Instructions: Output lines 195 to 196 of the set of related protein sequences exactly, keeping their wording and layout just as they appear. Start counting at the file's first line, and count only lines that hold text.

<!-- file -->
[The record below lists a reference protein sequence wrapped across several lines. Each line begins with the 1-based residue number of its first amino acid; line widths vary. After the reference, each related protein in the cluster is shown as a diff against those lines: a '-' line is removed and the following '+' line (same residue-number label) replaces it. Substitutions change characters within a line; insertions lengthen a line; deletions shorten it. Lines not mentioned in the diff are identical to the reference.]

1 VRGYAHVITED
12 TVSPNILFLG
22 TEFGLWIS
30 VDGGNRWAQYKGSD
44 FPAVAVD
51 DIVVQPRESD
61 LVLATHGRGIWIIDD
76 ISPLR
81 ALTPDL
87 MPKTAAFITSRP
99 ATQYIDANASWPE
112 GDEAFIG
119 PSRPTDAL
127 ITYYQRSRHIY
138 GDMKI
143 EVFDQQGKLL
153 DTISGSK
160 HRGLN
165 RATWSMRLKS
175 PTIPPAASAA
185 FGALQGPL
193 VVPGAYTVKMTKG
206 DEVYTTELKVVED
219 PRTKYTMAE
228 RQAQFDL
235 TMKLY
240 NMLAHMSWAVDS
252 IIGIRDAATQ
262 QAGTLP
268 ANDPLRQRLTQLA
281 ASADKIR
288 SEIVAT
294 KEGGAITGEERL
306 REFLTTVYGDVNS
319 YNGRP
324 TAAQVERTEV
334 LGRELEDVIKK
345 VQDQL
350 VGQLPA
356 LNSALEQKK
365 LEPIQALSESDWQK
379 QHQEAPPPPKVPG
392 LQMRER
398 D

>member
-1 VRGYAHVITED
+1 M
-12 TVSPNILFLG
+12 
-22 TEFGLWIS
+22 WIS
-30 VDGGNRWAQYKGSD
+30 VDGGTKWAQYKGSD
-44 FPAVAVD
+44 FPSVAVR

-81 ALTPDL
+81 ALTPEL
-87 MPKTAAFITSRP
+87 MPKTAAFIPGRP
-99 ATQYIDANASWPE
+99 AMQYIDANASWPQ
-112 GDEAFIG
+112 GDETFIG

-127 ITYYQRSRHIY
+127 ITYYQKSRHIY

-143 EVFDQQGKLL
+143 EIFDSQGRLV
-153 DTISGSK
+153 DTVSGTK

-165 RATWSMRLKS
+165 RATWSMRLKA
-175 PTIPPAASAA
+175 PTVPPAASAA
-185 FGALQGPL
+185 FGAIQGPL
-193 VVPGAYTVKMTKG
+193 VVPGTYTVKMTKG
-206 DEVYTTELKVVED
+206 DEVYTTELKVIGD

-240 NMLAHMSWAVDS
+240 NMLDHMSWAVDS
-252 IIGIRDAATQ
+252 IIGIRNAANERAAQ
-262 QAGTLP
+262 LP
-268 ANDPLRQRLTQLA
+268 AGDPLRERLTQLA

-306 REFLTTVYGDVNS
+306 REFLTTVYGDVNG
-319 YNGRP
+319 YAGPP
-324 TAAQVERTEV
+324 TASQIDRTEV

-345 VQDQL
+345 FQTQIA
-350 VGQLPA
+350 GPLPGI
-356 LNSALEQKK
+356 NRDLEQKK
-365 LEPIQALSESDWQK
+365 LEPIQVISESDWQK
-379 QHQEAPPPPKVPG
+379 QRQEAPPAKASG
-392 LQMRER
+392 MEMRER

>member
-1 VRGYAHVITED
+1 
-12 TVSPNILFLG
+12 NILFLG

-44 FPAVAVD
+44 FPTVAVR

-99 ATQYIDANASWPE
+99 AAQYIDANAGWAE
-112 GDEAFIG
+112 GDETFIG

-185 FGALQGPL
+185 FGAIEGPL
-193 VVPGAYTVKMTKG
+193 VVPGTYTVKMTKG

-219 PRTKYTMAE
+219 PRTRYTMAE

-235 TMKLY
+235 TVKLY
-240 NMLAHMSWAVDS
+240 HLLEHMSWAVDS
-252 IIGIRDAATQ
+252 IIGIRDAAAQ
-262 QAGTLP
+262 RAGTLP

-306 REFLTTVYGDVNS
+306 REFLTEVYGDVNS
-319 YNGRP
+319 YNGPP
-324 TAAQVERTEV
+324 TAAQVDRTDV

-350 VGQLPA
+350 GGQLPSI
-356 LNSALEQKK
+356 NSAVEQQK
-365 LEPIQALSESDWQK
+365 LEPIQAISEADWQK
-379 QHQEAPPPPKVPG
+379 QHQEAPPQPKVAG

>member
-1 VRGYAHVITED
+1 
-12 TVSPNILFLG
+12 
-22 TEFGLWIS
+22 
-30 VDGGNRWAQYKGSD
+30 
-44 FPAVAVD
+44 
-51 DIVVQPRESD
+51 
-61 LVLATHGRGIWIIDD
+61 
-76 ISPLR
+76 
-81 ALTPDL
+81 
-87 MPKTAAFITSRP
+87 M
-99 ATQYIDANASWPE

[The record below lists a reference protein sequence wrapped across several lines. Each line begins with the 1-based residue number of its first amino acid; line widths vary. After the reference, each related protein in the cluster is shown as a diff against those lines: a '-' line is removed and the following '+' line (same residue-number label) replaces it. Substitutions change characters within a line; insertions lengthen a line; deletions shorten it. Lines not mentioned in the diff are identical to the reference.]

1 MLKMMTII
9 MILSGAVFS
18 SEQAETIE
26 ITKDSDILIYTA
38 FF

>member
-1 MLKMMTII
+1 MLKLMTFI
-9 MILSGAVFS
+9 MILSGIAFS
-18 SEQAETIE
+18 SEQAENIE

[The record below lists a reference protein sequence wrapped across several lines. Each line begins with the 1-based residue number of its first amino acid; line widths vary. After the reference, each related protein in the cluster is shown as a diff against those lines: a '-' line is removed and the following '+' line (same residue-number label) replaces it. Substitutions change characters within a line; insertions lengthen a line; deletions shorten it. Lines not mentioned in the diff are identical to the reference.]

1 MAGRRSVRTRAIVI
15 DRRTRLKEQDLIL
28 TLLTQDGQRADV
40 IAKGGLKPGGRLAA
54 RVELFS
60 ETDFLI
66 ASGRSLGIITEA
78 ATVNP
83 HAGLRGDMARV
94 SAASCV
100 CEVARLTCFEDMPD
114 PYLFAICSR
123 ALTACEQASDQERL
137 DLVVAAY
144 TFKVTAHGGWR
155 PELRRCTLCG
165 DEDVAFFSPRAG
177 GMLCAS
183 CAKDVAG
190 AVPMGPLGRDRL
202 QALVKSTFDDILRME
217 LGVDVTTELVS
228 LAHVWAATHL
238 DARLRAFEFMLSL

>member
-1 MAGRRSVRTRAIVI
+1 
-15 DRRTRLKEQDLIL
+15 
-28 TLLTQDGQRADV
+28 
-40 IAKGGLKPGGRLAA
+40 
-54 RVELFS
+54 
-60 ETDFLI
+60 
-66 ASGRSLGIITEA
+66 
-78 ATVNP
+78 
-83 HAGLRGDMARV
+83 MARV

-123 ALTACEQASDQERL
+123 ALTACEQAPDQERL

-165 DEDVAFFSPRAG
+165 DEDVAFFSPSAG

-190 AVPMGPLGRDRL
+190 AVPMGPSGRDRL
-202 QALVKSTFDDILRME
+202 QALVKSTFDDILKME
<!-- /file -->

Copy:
137 DLVVAAY
144 TFKVTAHGGWR